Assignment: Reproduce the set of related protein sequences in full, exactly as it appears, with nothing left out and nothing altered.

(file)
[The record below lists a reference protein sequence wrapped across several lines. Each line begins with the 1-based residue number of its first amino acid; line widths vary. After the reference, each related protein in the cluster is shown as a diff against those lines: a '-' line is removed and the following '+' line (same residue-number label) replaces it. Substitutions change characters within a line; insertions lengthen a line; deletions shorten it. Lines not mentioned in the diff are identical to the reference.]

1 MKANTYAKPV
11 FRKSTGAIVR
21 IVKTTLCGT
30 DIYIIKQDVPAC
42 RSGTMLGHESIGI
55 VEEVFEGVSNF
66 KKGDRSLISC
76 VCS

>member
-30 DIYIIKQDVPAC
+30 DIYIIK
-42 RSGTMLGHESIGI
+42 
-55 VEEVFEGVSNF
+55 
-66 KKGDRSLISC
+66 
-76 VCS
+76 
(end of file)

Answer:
[The record below lists a reference protein sequence wrapped across several lines. Each line begins with the 1-based residue number of its first amino acid; line widths vary. After the reference, each related protein in the cluster is shown as a diff against those lines: a '-' line is removed and the following '+' line (same residue-number label) replaces it. Substitutions change characters within a line; insertions lengthen a line; deletions shorten it. Lines not mentioned in the diff are identical to the reference.]

1 MKANTYAKPV
11 FRKSTGAIVR
21 IVKTTLCGT
30 DIYIIKQDVPAC
42 RSGTMLGHESIGI
55 VEEVFEGVSNF
66 KKGDRSLISC
76 VCS

>member
-30 DIYIIKQDVPAC
+30 DIYIIK
-42 RSGTMLGHESIGI
+42 
-55 VEEVFEGVSNF
+55 
-66 KKGDRSLISC
+66 
-76 VCS
+76 